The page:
[openstack-tc] Update on Spider "What is Core" Discussion > F2F meetings at OSCON
Rob_Hirschfeld at Dell.com
Rob_Hirschfeld at Dell.com
Tue Jul 23 13:53:00 UTC 2013
Board & TC,
We has a meeting on 7/15 to continue the dialog that I felt was highly productive and incorporated the feedback you'd provided on the email lists. As a consequence, we've improved the language and expanded the number of positions to 12. We tried to add new at the bottom but there were edits to every position during discussion.
I'm including the positions below, but I encourage you to review on the etherpad, fix typos and make adjustments. Of course, dialog on email is welcome too!
OSCON Face to Face Discussions are our next step before the next board meeting and expanding to the Community.
* OSCON Wednesday 4PM just before OpenStack birthday party in Expo Hall (watch Twitter for info)
* OSCON Thursday 8PM at Birds of a Feather session (just after the "Distro Smackdown")
Of course, I'm happy to have 1x1 discussions about this too. I've started a blog series to try an capture the background and process: http://wp.me/pF6d2-CN
Here are the current positions:
1. SINGLE API / MULTIPLE IMPLEMENTATION MODEL (aka PLUG-IN) DESIRED FOR PROJECTS
1. OpenStack will require an open source reference base plug-in implementation for projects (if not part of OpenStack, license model for reference plug-in must be compatible).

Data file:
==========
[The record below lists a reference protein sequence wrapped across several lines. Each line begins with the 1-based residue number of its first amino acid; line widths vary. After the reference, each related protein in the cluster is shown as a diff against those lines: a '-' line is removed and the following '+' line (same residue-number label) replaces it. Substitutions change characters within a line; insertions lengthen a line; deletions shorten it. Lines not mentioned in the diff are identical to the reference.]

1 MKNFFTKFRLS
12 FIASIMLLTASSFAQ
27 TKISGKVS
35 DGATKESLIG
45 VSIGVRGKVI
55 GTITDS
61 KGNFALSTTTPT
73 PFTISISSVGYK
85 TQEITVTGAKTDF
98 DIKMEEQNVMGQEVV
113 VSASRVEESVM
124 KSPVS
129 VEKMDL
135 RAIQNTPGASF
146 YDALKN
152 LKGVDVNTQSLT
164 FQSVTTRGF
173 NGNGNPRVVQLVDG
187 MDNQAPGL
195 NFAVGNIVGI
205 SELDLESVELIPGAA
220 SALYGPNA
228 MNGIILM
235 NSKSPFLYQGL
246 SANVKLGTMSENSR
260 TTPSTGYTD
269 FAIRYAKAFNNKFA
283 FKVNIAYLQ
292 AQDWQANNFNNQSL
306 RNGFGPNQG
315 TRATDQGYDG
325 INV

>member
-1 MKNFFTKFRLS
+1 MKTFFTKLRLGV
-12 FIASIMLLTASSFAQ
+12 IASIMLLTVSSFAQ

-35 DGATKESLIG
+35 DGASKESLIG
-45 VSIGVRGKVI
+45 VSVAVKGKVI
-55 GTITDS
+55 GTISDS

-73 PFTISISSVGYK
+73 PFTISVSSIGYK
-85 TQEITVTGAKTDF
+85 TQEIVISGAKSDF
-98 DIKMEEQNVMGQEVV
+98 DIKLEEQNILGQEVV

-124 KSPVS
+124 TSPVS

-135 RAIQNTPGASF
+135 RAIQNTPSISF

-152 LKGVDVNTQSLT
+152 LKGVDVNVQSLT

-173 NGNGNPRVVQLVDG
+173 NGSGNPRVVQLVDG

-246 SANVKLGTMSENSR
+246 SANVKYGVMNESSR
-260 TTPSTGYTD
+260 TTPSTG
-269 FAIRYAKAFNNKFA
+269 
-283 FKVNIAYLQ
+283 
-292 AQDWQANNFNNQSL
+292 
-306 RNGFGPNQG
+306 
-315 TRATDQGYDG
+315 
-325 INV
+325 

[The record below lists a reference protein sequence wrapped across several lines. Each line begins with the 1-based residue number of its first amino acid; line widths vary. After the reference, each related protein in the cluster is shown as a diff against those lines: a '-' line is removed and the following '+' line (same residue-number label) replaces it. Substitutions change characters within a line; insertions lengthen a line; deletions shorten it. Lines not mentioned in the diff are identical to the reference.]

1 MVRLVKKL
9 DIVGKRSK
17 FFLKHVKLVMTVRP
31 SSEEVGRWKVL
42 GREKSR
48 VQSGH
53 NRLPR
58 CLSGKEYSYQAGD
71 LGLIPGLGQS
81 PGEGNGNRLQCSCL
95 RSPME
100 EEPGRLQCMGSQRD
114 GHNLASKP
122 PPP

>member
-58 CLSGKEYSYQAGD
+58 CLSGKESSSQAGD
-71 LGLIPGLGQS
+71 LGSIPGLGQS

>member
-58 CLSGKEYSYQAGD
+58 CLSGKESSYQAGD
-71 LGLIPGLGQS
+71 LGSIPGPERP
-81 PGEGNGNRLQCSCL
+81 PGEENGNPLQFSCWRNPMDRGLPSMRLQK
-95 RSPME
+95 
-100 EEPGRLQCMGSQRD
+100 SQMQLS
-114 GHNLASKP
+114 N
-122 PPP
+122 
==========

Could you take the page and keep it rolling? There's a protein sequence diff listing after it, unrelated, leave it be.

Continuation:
2. Definition of a plug-in: alternate backend implementations with a common API framework that uses common _code_ to implement the API
3. This expects that projects (where technically feasible) are expected to implement a plug-in architecture.
4. This is already in place for several projects and addresses around ecosystem support, enabling innovation
5. Reference plug-ins are, by definition, the complete capability set. It is not acceptable to have "core" features that are not functional in the reference plug-in
2. API EXTENSION MODEL EXPECTED FOR PROJECTS
1. OpenStack will follow architectures patterns that enable API extensions.
2. This will enable plug-ins to offer innovative or differentiated features without forcing changes to the reference plug-in implementation
3. This will enable the reference to expand without forcing other plug-ins to match all features and recertify
3. COMMUNITY MAINTAINED TESTS (TEMPEST?) USED AS BASIS FOR OPENSTACK MARK
1. Vendor OpenStack implementations must achieve 100% of must-have coverage?
2. Implemented tests can be flagged as may-have requires list [Joshua McKenty]
3. Certifiers will be required to disclose their testing gaps.
4. This will put a lot of pressure on the Tempest project
5. Maintenance of the testing suite to become a core Foundation responsibility. This may require additional resources
4. VALIDIBLE REMOTE SELF-CERTIFICATION (ON DEMAND TESTING)
1. Plug-in certification is driven by Tempest self-certification model
2. Self-certifiers are required to publish their results
3. Self-certified are required to publish enough information that a 3rd party could build the reference implementation to pass the tests.
4. Self-certified must include the operating systems that have been certified
5. It is prefered for self-certified implementation to reference an OpenStack reference architecture "flavor" instead of defining their own reference. (a way to publish and agree on flavors is needed)
6. The Foundation needs to define a mechanism of dispute resolution. (A trust but verify model)
5. SUBSTITUTE PLUG-IN IMPLEMENTATIONS OK
1. If a vendor plug-in passes all relevant tests then it can be considered a full substitute for the reference plug-in